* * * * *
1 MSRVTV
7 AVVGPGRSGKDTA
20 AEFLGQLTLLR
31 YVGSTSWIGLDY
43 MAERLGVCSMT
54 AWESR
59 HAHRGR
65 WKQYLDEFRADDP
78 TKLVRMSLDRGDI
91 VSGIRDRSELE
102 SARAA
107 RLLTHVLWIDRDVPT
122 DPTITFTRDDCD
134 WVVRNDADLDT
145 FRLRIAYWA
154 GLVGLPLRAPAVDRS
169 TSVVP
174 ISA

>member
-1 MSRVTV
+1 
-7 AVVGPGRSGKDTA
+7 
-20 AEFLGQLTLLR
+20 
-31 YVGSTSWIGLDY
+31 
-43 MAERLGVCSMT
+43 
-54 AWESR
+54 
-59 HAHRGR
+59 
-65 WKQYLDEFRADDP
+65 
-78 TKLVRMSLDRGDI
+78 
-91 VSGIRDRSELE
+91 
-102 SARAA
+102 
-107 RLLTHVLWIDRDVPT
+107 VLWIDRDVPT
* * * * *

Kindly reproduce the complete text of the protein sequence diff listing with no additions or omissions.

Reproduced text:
1 MSRVTV
7 AVVGPGRSGKDTA
20 AEFLGQLTLLR
31 YVGSTSWIGLDY
43 MAERLGVCSMT
54 AWESR
59 HAHRGR
65 WKQYLDEFRADDP
78 TKLVRMSLDRGDI
91 VSGIRDRSELE
102 SARAA
107 RLLTHVLWIDRDVPT
122 DPTITFTRDDCD
134 WVVRNDADLDT
145 FRLRIAYWA
154 GLVGLPLRAPAVDRS
169 TSVVP
174 ISA

>member
-1 MSRVTV
+1 
-7 AVVGPGRSGKDTA
+7 
-20 AEFLGQLTLLR
+20 
-31 YVGSTSWIGLDY
+31 
-43 MAERLGVCSMT
+43 
-54 AWESR
+54 
-59 HAHRGR
+59 
-65 WKQYLDEFRADDP
+65 
-78 TKLVRMSLDRGDI
+78 
-91 VSGIRDRSELE
+91 
-102 SARAA
+102 
-107 RLLTHVLWIDRDVPT
+107 VLWIDRDVPT